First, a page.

Debt Rattle February 1 2023


Home Forums The Automatic Earth Forum Debt Rattle February 1 2023

Viewing 7 posts - 81 through 87 (of 87 total)
  • Author
  • #127961

    The “official narrative” is coming unstuck, and with that several minds are coming unstuck as well. Glad I never bought in to the “official narrative.” Glad I found TAE.


    Yes, I did post ideas of Derrick Jensen on TAE a while ago. That does not make me a Jensenite any more than posting the work of emeritus professor Albert Bartlett makes me a Bartlettite.

    I know that some people like to apply silly labels to people -‘left’ and ‘right’ being amongst the most stupid, notwithstanding describing totalitarian fascists as ‘communists’ or ‘socialists’.

    It you have to label me, I am happy with truth-seeker, truth-teller, scientist, artist, musician, carpenter, metal-worker, inventor, designer, permaculturalist, dancer, bridge-player, writer, organiser, activist, human being……

    I will remind people in the Northern Hemisphere that this time of the year (midsummer) people who are in touch with reality in the Southern Hemisphere are very busy -in my case predawn to post dusk- tending to gardens, harvesting and processing fruit, building community relationships, and making final preparations for the economic meltdown which is underway and gathering pace.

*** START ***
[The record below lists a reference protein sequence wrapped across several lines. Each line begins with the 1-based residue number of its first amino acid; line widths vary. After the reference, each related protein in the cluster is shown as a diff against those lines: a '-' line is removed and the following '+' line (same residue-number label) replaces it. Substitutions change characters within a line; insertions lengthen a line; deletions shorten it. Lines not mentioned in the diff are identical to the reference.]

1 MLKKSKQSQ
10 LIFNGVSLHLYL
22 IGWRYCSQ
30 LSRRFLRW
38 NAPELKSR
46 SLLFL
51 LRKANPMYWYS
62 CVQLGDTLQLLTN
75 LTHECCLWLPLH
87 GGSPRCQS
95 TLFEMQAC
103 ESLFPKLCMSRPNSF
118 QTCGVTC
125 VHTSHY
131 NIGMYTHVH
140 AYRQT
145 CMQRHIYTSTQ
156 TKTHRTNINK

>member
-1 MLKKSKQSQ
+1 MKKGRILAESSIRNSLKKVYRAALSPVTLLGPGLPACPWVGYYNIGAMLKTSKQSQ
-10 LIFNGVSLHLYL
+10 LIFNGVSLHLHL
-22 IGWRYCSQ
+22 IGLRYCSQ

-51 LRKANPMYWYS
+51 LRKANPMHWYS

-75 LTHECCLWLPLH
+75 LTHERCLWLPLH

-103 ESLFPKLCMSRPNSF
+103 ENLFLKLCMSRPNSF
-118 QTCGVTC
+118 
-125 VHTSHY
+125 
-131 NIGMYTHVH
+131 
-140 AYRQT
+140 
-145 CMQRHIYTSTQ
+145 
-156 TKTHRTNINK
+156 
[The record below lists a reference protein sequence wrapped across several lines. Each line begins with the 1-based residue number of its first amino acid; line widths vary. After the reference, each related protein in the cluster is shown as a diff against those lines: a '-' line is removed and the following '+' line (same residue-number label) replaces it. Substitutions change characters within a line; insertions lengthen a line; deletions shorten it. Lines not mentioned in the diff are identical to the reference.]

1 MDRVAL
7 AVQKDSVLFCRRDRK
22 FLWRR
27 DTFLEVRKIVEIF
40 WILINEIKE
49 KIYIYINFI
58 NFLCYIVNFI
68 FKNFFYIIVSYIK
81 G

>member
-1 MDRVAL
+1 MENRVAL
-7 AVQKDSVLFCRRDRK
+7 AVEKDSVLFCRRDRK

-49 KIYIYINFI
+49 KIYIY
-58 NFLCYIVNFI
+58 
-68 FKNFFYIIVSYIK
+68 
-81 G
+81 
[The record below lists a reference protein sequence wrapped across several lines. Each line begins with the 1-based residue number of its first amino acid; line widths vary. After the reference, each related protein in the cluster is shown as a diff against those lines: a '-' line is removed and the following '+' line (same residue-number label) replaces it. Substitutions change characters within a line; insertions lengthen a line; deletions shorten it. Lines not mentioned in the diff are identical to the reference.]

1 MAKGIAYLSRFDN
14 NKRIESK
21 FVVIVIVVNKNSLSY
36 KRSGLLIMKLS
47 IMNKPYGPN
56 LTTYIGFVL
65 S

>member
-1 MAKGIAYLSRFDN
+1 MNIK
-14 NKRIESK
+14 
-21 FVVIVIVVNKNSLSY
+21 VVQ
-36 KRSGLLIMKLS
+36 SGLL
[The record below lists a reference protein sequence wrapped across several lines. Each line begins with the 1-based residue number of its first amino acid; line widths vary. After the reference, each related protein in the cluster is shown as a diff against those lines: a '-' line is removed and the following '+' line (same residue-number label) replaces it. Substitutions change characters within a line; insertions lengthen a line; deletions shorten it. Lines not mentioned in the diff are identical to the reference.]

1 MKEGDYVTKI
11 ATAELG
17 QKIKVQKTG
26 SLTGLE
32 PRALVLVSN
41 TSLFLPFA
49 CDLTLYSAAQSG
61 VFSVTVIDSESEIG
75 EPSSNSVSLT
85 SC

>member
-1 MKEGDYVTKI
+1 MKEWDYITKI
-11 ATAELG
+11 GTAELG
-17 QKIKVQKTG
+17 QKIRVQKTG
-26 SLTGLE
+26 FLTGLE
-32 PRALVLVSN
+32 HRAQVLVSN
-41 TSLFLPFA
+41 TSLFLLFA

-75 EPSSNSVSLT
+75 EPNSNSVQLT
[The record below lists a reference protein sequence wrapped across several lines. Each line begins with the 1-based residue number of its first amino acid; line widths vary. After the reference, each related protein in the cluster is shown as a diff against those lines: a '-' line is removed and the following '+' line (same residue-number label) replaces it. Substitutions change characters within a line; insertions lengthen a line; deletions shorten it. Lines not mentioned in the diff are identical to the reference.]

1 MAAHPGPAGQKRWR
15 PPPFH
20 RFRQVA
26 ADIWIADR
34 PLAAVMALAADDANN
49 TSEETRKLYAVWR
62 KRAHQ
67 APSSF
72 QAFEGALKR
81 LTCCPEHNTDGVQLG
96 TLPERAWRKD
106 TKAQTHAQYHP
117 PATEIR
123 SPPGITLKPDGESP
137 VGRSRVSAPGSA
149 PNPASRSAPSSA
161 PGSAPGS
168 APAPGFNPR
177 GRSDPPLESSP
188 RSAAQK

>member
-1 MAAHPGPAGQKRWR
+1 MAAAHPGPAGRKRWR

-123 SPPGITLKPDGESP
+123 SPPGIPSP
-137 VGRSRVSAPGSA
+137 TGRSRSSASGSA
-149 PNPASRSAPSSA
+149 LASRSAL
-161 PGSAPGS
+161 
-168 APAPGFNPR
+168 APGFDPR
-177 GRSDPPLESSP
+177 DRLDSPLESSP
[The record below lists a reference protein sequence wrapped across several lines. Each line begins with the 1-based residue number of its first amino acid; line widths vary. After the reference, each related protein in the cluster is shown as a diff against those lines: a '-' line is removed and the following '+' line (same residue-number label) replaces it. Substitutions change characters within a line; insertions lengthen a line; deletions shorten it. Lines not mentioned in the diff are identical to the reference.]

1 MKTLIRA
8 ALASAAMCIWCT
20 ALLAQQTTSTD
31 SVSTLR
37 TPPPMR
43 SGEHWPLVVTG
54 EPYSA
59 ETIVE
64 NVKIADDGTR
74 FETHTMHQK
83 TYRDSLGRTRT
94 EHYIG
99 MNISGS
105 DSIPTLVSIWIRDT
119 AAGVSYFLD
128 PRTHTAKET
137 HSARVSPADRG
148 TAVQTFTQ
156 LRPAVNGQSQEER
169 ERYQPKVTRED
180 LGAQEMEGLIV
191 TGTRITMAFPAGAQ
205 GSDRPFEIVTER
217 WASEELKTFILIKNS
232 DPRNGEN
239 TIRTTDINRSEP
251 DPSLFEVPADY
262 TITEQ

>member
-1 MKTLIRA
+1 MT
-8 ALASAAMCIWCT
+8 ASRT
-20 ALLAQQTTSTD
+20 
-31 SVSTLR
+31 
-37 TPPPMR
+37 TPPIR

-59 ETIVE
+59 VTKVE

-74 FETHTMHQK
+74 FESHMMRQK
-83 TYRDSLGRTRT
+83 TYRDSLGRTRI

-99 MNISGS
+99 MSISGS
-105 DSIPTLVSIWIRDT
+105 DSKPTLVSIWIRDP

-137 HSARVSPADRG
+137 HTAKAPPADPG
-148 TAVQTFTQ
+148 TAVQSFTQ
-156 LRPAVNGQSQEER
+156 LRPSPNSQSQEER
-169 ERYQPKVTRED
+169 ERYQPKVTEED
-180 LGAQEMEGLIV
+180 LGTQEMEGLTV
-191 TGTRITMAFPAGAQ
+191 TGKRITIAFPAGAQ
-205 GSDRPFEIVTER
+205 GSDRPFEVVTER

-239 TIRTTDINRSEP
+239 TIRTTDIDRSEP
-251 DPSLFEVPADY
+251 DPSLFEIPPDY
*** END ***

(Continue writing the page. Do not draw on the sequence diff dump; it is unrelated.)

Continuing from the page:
DBS said

    From what I’ve experienced so far (and I really am just getting started) God is right there accessible to you at all times to help you along the way. He’s is always listening. He will always answer every question you ask, truthfully, and in terms you are readily able to understand.

    You are refering to aspects of your culture, which provides you with a way of viewing and reconciling your place and actions in the universe. I live in China, they do not have the same culture so do not view the world using your framework of God and religion (religion in the true sense rather than acceptance of moral directives, such as Confucius). What is culture and what is absolute?



    Interesting story about the IVM
    We were curious to see your French cycling route for this summer.
    We are hoping to break free from New Zealand this year and get back to Europe, and